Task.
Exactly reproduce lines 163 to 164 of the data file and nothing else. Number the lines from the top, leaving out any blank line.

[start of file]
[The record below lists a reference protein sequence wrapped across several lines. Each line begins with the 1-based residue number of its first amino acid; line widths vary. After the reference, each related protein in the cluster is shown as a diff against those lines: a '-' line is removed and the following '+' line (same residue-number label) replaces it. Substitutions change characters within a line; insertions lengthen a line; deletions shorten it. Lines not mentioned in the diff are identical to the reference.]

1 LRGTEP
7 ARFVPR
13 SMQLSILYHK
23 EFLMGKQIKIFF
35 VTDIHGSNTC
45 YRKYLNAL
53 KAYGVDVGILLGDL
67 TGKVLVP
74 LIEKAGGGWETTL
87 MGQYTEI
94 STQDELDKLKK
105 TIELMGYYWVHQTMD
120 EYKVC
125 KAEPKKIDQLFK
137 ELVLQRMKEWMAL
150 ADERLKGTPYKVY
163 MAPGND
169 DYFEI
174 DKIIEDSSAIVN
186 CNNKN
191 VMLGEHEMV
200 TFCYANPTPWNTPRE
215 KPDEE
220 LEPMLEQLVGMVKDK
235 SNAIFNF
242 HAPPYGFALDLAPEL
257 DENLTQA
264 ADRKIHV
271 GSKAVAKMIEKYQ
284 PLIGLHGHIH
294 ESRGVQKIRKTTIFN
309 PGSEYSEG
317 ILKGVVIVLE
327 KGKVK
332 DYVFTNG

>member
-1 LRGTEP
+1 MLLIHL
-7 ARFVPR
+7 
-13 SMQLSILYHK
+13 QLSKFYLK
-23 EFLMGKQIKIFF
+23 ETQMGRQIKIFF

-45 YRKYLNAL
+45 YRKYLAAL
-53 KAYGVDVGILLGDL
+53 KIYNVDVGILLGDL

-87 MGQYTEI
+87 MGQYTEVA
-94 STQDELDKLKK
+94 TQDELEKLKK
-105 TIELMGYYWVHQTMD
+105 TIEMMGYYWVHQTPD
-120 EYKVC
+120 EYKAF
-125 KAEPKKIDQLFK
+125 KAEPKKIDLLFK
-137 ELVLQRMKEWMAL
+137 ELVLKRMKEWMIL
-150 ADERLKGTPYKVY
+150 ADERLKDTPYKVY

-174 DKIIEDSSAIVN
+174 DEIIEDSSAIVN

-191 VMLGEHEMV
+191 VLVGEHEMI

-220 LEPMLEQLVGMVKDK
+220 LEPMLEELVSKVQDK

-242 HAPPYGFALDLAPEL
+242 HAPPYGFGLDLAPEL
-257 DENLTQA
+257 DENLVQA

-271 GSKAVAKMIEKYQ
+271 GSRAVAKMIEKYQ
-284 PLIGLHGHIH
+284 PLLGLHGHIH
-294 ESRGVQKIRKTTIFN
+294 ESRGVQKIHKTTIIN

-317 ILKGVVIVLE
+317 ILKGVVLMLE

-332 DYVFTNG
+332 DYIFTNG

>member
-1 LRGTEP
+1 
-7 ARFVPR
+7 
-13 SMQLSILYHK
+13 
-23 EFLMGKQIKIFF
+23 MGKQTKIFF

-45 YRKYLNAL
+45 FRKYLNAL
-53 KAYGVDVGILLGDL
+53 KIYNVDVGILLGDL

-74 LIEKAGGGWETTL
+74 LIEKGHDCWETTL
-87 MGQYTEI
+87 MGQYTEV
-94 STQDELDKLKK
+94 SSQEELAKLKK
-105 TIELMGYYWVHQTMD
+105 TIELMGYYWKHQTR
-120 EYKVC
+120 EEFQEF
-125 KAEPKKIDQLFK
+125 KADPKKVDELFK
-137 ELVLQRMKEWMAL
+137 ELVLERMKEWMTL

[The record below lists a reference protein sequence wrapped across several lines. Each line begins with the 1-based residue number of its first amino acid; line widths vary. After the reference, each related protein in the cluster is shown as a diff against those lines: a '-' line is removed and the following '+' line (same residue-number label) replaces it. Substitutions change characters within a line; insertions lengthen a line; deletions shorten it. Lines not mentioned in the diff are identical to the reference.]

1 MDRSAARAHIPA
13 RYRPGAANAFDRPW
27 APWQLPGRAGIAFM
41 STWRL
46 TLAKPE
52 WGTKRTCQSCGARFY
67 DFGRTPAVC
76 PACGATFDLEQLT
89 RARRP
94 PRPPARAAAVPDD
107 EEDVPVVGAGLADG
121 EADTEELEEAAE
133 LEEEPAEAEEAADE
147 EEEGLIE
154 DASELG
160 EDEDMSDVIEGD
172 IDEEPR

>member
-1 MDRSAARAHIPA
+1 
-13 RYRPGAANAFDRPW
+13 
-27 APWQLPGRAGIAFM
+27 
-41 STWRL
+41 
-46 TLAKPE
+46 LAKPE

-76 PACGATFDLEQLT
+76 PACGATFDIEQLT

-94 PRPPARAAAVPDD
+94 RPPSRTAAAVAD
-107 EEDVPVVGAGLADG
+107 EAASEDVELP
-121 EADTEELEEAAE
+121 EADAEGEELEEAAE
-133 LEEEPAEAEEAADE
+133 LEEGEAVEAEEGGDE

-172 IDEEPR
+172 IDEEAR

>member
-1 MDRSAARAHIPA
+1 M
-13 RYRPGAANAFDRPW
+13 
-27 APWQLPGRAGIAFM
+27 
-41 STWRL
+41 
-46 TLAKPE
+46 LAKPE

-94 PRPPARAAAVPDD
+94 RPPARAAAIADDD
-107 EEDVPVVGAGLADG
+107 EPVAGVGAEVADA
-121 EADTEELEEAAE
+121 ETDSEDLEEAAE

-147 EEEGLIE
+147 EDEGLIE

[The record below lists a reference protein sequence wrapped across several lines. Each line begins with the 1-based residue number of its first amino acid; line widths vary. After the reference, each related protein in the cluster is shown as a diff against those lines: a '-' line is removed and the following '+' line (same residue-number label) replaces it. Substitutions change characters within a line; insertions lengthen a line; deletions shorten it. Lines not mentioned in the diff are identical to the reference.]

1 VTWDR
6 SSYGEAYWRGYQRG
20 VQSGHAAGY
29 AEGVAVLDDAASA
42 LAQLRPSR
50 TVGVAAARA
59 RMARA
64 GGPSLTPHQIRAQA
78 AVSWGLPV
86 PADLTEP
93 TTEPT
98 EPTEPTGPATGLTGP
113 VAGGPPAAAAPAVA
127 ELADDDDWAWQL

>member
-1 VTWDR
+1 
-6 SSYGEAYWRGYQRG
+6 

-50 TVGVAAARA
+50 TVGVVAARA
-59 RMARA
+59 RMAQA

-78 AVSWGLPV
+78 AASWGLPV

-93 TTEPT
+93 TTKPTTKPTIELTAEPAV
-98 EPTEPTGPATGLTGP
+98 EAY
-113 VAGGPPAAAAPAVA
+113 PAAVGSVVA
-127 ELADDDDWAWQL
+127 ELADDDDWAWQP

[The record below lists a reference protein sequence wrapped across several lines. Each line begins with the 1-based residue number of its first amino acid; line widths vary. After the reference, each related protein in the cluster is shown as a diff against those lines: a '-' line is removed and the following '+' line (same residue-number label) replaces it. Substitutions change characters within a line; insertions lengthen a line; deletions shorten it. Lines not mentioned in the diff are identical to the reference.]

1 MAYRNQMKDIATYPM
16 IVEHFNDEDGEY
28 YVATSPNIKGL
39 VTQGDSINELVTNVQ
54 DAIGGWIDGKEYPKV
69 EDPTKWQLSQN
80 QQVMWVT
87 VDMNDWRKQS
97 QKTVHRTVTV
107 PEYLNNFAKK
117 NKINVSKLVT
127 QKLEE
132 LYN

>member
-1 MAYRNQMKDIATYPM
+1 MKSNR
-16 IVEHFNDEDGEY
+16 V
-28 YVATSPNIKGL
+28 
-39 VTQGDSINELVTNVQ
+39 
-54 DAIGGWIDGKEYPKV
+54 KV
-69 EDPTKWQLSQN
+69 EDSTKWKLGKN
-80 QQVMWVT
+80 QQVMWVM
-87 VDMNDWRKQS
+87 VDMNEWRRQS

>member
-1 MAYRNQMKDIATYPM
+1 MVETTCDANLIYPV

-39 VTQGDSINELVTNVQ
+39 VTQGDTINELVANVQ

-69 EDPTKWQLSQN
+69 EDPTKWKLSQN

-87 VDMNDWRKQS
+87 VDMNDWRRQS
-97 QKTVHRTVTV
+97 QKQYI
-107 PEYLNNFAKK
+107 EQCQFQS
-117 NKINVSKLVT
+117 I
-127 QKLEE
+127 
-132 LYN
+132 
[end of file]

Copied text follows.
-94 PRPPARAAAVPDD
+94 RPPARAAAIADDD